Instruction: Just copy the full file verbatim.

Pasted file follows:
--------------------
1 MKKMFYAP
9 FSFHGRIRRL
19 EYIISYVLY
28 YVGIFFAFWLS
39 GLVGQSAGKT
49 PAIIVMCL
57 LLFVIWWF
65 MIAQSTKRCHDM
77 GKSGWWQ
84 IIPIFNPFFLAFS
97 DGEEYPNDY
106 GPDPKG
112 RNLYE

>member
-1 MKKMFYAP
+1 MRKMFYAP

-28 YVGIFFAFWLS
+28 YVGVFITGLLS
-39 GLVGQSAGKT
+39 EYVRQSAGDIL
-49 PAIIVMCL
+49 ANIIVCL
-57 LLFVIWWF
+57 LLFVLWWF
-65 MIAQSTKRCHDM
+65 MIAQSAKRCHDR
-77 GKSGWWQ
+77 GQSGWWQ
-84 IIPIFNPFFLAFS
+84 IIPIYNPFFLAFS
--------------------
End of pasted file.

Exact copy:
1 MKKMFYAP
9 FSFHGRIRRL
19 EYIISYVLY
28 YVGIFFAFWLS
39 GLVGQSAGKT
49 PAIIVMCL
57 LLFVIWWF
65 MIAQSTKRCHDM
77 GKSGWWQ
84 IIPIFNPFFLAFS
97 DGEEYPNDY
106 GPDPKG
112 RNLYE

>member
-1 MKKMFYAP
+1 MRKMFYAP

-28 YVGIFFAFWLS
+28 YVGVFITGLLS
-39 GLVGQSAGKT
+39 EYVRQSAGDIL
-49 PAIIVMCL
+49 ANIIVCL
-57 LLFVIWWF
+57 LLFVLWWF
-65 MIAQSTKRCHDM
+65 MIAQSAKRCHDR
-77 GKSGWWQ
+77 GQSGWWQ
-84 IIPIFNPFFLAFS
+84 IIPIYNPFFLAFS